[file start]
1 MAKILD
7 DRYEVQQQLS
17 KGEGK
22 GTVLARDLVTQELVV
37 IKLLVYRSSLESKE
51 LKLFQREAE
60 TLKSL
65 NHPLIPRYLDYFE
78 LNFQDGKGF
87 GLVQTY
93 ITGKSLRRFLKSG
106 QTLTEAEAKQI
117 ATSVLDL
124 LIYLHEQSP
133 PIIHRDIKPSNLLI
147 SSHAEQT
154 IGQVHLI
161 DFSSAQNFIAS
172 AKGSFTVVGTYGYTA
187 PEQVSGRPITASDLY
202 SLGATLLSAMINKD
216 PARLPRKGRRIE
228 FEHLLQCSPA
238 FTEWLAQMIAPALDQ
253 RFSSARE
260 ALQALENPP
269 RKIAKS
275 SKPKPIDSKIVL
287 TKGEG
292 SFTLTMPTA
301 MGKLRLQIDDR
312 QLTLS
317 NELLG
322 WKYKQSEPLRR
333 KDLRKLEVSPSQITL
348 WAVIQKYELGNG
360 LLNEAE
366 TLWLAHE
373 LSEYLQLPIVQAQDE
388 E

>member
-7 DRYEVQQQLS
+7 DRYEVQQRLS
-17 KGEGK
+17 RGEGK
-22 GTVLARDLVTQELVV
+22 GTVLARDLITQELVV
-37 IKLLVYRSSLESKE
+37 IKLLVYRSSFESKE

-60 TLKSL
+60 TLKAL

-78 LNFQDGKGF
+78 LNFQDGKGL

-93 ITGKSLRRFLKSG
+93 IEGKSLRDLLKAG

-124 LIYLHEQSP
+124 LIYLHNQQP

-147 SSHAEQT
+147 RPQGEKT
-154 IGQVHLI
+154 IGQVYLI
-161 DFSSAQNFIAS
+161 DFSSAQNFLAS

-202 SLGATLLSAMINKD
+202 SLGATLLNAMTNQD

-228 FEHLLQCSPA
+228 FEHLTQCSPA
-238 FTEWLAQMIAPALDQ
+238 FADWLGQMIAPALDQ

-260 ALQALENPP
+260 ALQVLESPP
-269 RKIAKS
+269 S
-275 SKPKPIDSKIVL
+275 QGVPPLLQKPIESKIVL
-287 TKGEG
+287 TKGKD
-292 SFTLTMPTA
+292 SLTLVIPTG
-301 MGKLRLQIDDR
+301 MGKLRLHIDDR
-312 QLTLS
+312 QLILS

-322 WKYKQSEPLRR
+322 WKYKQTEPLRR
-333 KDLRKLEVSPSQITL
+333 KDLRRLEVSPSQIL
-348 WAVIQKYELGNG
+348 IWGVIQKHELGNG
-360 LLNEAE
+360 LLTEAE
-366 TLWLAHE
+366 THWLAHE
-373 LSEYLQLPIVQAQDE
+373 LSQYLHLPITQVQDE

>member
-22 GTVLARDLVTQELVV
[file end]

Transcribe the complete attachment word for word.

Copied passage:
1 MAKILD
7 DRYEVQQQLS
17 KGEGK
22 GTVLARDLVTQELVV
37 IKLLVYRSSLESKE
51 LKLFQREAE
60 TLKSL
65 NHPLIPRYLDYFE
78 LNFQDGKGF
87 GLVQTY
93 ITGKSLRRFLKSG
106 QTLTEAEAKQI
117 ATSVLDL
124 LIYLHEQSP
133 PIIHRDIKPSNLLI
147 SSHAEQT
154 IGQVHLI
161 DFSSAQNFIAS
172 AKGSFTVVGTYGYTA
187 PEQVSGRPITASDLY
202 SLGATLLSAMINKD
216 PARLPRKGRRIE
228 FEHLLQCSPA
238 FTEWLAQMIAPALDQ
253 RFSSARE
260 ALQALENPP
269 RKIAKS
275 SKPKPIDSKIVL
287 TKGEG
292 SFTLTMPTA
301 MGKLRLQIDDR
312 QLTLS
317 NELLG
322 WKYKQSEPLRR
333 KDLRKLEVSPSQITL
348 WAVIQKYELGNG
360 LLNEAE
366 TLWLAHE
373 LSEYLQLPIVQAQDE
388 E

>member
-7 DRYEVQQQLS
+7 DRYEVQQRLS
-17 KGEGK
+17 RGEGK
-22 GTVLARDLVTQELVV
+22 GTVLARDLITQELVV
-37 IKLLVYRSSLESKE
+37 IKLLVYRSSFESKE

-60 TLKSL
+60 TLKAL

-78 LNFQDGKGF
+78 LNFQDGKGL

-93 ITGKSLRRFLKSG
+93 IEGKSLRDLLKAG

-124 LIYLHEQSP
+124 LIYLHNQQP

-147 SSHAEQT
+147 RPQGEKT
-154 IGQVHLI
+154 IGQVYLI
-161 DFSSAQNFIAS
+161 DFSSAQNFLAS

-202 SLGATLLSAMINKD
+202 SLGATLLNAMTNQD

-228 FEHLLQCSPA
+228 FEHLTQCSPA
-238 FTEWLAQMIAPALDQ
+238 FADWLGQMIAPALDQ

-260 ALQALENPP
+260 ALQVLESPP
-269 RKIAKS
+269 S
-275 SKPKPIDSKIVL
+275 QGVPPLLQKPIESKIVL
-287 TKGEG
+287 TKGKD
-292 SFTLTMPTA
+292 SLTLVIPTG
-301 MGKLRLQIDDR
+301 MGKLRLHIDDR
-312 QLTLS
+312 QLILS

-322 WKYKQSEPLRR
+322 WKYKQTEPLRR
-333 KDLRKLEVSPSQITL
+333 KDLRRLEVSPSQIL
-348 WAVIQKYELGNG
+348 IWGVIQKHELGNG
-360 LLNEAE
+360 LLTEAE
-366 TLWLAHE
+366 THWLAHE
-373 LSEYLQLPIVQAQDE
+373 LSQYLHLPITQVQDE

>member
-22 GTVLARDLVTQELVV